Proportional fonts are everywhere. Whether you’re reading a magazine, browsing a website or looking at a news paper from the 18th century, the letters that make up the words are varying in width making for a pleasant reading experience and nice aesthetic. Early computers broke with this convention; on early video adapters and printers it was easier to align text in a columnar grid of equally wide glyphs. While most of the computer world long abandoned this concept with the introduction of graphic user interfaces, most of the programming community stuck with this monospaced grid of letters. The past decade has seen countless of interesting typefaces dedicated to programming, but almost all of them stuck with the monospace proportions. Instead of wondering why, first let me illustrate the difference.
Here is a bit of C# code in a proportional font, Input Sans:
Nothing out of the ordinary here. The text looks great and the indentation on the left hand side has not lost any semantic meaning.
Now look at the same example in a monospaced font out of the same family, Input Sans Mono:
Again a good looking piece of text that even maintained the italics. But if you open these images in separate tabs so you can quickly alternate between the two you can easily spot the differences. Some things that stand out:
On line 27, see how the letter ’m' is squished to fit in the grid, while the letter ‘i’ was artificially widend using serifs to avoid a large gap between it and the surrounding letters.
On line 29, notice how the terminator on the letters r and e had to be cut short in the monospace variant to make it fit.
Everywhere in life proportional fonts are the norm. Looking at the above example, is there any reason to prefer the monospace variant? You spent hours looking for a pretty color scheme, why ruin it with a font that sacrifices looks for an old-fashioned monospace grid?
Any font will do
There are a few proportional fonts specific to programming, like
Input: Fonts for code and
But once you abandon the need for monospace, every font becomes a programming font.
For example, take this bit of Swift code in Apple’s system font, San Fransisco. The choice of typeface makes this look familiar to any Mac or iDevice user:
Now compare it to a popular monospace font by Apple, Menlo:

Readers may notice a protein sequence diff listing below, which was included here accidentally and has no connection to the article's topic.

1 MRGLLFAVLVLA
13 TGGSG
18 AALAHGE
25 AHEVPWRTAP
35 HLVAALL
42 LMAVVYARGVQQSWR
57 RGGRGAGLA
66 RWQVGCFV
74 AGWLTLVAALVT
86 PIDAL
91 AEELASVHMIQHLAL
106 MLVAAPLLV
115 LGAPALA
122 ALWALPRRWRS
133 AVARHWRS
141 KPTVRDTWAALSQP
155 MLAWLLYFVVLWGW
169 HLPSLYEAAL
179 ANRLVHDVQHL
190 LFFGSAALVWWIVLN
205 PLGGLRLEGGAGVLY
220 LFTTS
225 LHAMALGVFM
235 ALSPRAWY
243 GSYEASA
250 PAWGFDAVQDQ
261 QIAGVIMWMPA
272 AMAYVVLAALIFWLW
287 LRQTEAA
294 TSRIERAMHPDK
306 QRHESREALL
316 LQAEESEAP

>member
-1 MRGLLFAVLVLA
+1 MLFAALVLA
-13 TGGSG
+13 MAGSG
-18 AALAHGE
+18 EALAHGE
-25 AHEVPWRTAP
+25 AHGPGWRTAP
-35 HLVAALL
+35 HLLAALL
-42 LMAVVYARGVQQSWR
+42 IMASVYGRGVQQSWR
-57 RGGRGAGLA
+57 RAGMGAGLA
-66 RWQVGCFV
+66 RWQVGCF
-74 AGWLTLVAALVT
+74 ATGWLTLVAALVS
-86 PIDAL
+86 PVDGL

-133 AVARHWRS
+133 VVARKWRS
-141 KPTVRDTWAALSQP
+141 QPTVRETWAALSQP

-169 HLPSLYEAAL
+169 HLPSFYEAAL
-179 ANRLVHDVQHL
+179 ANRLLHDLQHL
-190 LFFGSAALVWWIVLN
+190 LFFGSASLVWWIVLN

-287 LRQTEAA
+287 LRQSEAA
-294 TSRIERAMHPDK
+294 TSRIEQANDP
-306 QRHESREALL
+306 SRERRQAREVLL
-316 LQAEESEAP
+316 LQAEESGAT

I bet if you worked in San Fransisco for just a day, Menlo (which is a great font in it’s own right) would feel crude and dated.
Fears and actual issues
We need spaces for indentation
No you don’t. Think about it, all spaces are the same width so whitespace indentation on the left are still equal.
My pretty tables are misaligned
This might be an issue depending on the code style in your team or formatting tools you use. For examples Go programers usually format their code automatically with
go fmt which aligns the
= signs in a series of declarations. This breaks when using a proportional font, leading to a series of jagged equal signs:
This doesn’t look pretty, but with modern tooling there is no need to worry about this. When adding an extra line to these constants you don’t need to switch to a monospace font to manually align the
= sign because your formatter takes care of that automatically anyway. There are interesting ideas to fix this presentation, like Elastic Tabstops but so far they haven’t really taken off.
If you rely on manual alignment of tabular data you might want to invest in better tooling to save youself a lot of time and frustration. The same goes for blocks of right-hand side inline comments.
My terminal apps misbehave
Valid point. Terminals are a place where proportional fonts have no business.
My editor doesn’t support it
Have you tried it, though? I know Visual Studio Code, Xcode and emacs are fine with it. Even Microsoft Notepad is!
I’ve been using a proportional font exclusively for over a year with various languages (Ruby, C#, Go and TypeScript) and have found it a net positive. I encourage everyone to try it out a proportional code font like Input Sans for a day! .
Color scheme for all the screenshots: Night Owl and Night Owl Light. Rendered with Visual Studio Code on macOS.